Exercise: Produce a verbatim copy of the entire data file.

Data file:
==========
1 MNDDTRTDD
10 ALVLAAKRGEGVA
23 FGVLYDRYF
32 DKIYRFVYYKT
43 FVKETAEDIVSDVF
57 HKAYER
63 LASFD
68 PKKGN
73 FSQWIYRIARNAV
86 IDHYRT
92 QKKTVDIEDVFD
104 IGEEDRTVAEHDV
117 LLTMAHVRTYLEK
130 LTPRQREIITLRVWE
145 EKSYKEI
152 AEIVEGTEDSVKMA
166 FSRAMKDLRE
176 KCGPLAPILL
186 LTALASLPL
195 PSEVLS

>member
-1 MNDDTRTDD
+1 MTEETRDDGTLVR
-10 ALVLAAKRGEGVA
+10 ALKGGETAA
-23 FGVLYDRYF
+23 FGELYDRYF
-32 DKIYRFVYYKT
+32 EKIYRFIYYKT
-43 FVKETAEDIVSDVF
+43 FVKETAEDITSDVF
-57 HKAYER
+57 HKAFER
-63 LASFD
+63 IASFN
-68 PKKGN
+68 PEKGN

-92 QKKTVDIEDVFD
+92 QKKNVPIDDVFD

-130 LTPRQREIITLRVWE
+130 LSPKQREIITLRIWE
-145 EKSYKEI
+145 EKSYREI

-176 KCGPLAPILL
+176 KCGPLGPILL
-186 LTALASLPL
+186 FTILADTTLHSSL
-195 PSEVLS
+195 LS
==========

1 MNDDTRTDD
10 ALVLAAKRGEGVA
23 FGVLYDRYF
32 DKIYRFVYYKT
43 FVKETAEDIVSDVF
57 HKAYER
63 LASFD
68 PKKGN
73 FSQWIYRIARNAV
86 IDHYRT
92 QKKTVDIEDVFD
104 IGEEDRTVAEHDV
117 LLTMAHVRTYLEK
130 LTPRQREIITLRVWE
145 EKSYKEI
152 AEIVEGTEDSVKMA
166 FSRAMKDLRE
176 KCGPLAPILL
186 LTALASLPL
195 PSEVLS

>member
-1 MNDDTRTDD
+1 MTEETRDDGTLVR
-10 ALVLAAKRGEGVA
+10 ALKGGETAA
-23 FGVLYDRYF
+23 FGELYDRYF
-32 DKIYRFVYYKT
+32 EKIYRFIYYKT
-43 FVKETAEDIVSDVF
+43 FVKETAEDITSDVF
-57 HKAYER
+57 HKAFER
-63 LASFD
+63 IASFN
-68 PKKGN
+68 PEKGN

-92 QKKTVDIEDVFD
+92 QKKNVPIDDVFD

-130 LTPRQREIITLRVWE
+130 LSPKQREIITLRIWE
-145 EKSYKEI
+145 EKSYREI

-176 KCGPLAPILL
+176 KCGPLGPILL
-186 LTALASLPL
+186 FTILADTTLHSSL
-195 PSEVLS
+195 LS